Achieving HR Success: How to Make Great Hires
It’s an exciting time to be an entrepreneur. I hope your company is expanding and you’re moving your organization to the next level.
As an entrepreneur myself, and through many years of working with and supporting entrepreneurs, I know that gaining and keeping your competitive advantage starts with hiring and retaining the right talent.
Small business owners are often so busy running the business that their focus is on getting someone in a seat just to get the job done. While that may be sufficient in some cases, more often than not it can come back to haunt you.
Before you rush into making a hiring decision, think carefully about your company’s interviewing and screening process because the cost of picking the wrong employee may be more than you think.
Recent CareerBuilder surveys1, 2 examined the true cost of bad hires for companies today. Of those surveyed, 41 percent1 said a single bad hire had cost them at least $25,000 in the past year. Twenty-seven percent2 said a bad hire had cost them more than $50,000. That’s a lot of coin for a small business, or any business for that matter. Aside from the financial impact, companies also noticed gaps in worker productivity, lost time due to recruiting and training, and negative impacts on both employee morale and client service. When you are a 10-employee company, one unproductive or disruptive employee represents 10 percent of your workforce! That can make it hard to be successful.
Employers frequently cite attracting and retaining top talent as a major business challenge, yet competing priorities can make it difficult to devote all the necessary time or resources to recruit the best talent.
More than 40 percent of companies make the wrong hiring decision because they needed to fill the position quickly.1
Twenty-two percent said they had insufficient talent intelligence, and 9 percent never checked any references.
If you’re serious about hiring the right people, these can be easy fixes.
There are several things that I found really paid off during my years as an entrepreneur and small business owner:
Leverage Technology to Work Smart, Not Hard
There are a variety of online tools and resources that can help post jobs to multiple job boards/sites simultaneously and provide convenient scheduling, screening, and even video interview tools. Small businesses can stand toe-to-toe in terms of visibility on the web, and these tools can save a tremendous amount of time while also expanding your applicant pool by exposing you to candidates you may not otherwise be able to reach.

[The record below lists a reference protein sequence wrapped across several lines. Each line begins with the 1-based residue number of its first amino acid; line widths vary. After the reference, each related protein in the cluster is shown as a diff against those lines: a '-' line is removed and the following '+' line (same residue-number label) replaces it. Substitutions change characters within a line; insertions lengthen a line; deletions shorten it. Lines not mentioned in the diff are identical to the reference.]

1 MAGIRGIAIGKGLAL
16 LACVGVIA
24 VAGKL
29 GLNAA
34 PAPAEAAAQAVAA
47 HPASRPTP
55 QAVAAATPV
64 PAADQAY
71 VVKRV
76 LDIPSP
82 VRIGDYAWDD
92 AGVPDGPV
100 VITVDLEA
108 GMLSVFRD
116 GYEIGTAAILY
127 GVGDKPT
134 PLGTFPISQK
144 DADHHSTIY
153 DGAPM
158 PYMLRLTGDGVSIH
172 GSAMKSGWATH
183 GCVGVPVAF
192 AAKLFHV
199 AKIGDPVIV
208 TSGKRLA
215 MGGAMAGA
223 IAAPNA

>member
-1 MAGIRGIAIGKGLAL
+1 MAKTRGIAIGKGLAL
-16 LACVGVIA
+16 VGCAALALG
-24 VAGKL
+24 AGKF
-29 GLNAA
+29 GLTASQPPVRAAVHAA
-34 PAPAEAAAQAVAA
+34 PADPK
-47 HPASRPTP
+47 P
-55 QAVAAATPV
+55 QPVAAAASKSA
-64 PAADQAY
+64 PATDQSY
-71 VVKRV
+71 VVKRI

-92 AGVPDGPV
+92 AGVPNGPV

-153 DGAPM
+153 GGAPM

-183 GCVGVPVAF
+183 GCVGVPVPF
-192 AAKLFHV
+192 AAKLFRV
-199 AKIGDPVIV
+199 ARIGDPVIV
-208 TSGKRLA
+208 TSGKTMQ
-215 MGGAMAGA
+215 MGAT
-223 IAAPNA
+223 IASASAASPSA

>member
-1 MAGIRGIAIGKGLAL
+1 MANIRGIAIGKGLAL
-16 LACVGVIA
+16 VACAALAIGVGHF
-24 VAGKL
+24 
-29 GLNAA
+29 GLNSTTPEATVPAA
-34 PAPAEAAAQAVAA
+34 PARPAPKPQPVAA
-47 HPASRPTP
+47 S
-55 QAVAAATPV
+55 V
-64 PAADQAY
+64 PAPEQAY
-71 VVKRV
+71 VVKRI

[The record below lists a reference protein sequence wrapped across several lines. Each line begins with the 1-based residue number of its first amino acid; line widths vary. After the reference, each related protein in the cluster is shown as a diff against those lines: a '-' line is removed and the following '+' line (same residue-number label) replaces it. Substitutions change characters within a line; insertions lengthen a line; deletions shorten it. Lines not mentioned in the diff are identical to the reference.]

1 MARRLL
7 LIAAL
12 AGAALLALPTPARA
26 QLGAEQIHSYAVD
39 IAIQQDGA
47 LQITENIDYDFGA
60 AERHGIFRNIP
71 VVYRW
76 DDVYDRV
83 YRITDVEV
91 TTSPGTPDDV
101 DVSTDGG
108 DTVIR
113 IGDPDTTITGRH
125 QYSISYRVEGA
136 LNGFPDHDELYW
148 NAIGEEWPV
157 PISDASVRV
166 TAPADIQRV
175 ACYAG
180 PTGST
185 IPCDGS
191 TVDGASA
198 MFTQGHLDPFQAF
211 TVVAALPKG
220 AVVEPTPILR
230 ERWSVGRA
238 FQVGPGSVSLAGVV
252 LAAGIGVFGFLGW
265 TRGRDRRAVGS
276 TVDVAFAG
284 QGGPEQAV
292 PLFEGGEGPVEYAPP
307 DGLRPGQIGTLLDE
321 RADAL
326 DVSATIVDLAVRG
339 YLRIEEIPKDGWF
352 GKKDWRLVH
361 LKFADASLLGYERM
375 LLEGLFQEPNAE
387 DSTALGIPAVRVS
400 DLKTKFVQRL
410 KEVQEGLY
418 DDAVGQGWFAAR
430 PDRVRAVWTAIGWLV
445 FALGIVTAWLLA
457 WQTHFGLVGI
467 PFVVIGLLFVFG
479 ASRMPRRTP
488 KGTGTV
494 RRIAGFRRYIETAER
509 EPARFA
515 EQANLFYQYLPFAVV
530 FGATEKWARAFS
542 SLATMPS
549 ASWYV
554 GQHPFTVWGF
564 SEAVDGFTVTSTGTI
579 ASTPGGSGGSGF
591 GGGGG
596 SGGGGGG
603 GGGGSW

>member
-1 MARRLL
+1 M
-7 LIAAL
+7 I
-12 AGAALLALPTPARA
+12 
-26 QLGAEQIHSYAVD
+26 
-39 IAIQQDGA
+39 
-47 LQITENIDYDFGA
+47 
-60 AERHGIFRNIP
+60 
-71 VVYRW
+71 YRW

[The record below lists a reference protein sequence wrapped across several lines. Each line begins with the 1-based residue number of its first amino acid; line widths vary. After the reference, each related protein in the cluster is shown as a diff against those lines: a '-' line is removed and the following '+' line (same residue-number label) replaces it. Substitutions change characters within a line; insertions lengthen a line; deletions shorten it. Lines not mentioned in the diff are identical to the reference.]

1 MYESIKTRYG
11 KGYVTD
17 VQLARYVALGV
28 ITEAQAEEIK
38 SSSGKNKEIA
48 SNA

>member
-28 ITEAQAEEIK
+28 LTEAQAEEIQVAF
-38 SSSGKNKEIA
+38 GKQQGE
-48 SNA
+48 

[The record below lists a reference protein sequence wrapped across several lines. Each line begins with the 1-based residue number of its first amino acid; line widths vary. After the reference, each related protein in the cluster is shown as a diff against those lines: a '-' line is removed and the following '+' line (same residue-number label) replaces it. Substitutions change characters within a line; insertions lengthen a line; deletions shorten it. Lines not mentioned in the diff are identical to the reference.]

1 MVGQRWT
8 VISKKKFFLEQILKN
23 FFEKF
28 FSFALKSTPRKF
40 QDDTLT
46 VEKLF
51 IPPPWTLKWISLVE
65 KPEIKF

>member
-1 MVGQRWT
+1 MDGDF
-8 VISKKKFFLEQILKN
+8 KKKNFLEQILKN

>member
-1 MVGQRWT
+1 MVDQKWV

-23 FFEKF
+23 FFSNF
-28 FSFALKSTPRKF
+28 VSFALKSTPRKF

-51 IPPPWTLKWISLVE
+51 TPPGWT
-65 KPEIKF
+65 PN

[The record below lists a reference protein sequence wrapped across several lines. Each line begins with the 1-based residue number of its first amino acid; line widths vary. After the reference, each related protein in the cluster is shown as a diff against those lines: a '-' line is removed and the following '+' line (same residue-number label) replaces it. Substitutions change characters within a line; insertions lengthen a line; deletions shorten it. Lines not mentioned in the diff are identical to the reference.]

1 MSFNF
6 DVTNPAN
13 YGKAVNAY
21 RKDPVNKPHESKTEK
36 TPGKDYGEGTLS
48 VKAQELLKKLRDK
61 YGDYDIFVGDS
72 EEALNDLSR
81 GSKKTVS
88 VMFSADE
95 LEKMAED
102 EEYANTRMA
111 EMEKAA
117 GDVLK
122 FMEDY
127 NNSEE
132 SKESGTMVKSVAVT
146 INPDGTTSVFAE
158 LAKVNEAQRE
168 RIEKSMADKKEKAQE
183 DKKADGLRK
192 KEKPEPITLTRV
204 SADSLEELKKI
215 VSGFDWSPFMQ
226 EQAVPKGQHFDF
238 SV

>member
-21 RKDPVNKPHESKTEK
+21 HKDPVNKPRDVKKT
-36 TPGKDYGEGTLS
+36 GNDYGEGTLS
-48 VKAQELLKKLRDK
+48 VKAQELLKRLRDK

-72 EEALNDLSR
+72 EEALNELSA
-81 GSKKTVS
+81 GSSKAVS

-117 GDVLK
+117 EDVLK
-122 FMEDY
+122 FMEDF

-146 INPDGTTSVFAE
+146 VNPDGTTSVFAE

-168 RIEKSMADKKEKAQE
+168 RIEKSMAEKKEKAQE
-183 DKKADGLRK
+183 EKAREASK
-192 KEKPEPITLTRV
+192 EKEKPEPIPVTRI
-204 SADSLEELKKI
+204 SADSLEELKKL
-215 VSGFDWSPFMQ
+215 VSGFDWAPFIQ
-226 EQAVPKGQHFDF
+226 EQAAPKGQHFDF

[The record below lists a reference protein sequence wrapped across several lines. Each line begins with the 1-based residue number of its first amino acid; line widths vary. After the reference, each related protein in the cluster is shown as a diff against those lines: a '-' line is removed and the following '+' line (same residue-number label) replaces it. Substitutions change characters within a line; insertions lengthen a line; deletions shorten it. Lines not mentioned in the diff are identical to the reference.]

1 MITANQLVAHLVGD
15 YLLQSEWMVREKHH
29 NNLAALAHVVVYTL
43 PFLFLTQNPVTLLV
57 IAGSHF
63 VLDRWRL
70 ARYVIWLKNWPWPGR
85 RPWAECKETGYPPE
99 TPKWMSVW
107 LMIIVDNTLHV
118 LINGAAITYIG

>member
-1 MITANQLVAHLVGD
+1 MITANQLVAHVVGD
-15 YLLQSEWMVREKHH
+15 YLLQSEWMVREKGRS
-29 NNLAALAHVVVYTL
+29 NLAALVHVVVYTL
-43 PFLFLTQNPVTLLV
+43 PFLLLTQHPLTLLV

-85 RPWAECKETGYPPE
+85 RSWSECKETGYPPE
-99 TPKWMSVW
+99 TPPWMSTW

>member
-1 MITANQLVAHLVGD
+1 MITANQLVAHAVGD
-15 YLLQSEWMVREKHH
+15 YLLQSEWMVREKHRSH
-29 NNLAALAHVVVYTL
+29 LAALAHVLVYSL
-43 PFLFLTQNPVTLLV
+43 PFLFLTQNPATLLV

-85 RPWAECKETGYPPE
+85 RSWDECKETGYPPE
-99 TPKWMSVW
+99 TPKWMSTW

Be Consistent and Define the Process
This is a critical first step. All applicants should complete the same steps in the hiring process in order to be considered for an open position. For instance, all applicants for a position may be required to answer pre-screening questions, and have a phone, video or in-person interview. When posting your job advertisement, accurately describe the job, explain the selection process and outline the key skills and requirements.
Know What Success Looks Like
Define the qualifications candidates need by drafting detailed job descriptions and establishing the skills and abilities successful hires need to thrive in the position.
Know the Law
Be mindful of federal, state and local nondiscrimination laws when engaging in the screening, selection and hiring process.
Go Beyond the Paper
The traditional view of a candidate is their resume. Recent statistics reveal that 53 percent of resumes contain falsifications, and 78 percent are misleading3. Go beyond the paper – you can use pre-screening questions during the application process to help assess whether an applicant has the minimum qualifications and knowledge required to perform the job. When drafting pre-screening questions, employers should keep in mind that the questions should be job-related and tailored to the specific requirements of the position. When you are reviewing the resume, consider the following questions: Are the candidate's previous positions consistent with the requirements of your open position? Is the resume thoughtful, well-organized, and free of typographical errors?
Interview with Behavior and Situation Management in Mind
When conducting interviews, interviewers should ask targeted questions that elicit how the candidate has handled situations in the past that are similar to what they would experience on the job. Provide managers or other key staff involved in the interview process with a guide or pre-scripted questions to ensure consistency so you get the information you need to make an effective decision.
Set up for Success
As you prepare to make a final decision, review the applicants’ qualifications based on the information you have and evaluate each candidate individually based on their job-related skills. Once you have made your selection, extend an offer that’s contingent upon other important job-related pre-employment steps, such as a reference check, background check, or drug test. You’re making an investment, so be sure to define an on-boarding process to ensure new hires are brought into the business with the information, tools and training they need to be successful.
With these tips, you can create a hiring process that is consistent across your organization and that’s simple to follow for you, your managers or other key members of your staff – this will help put you in better position to identify and choose the best employee for your company.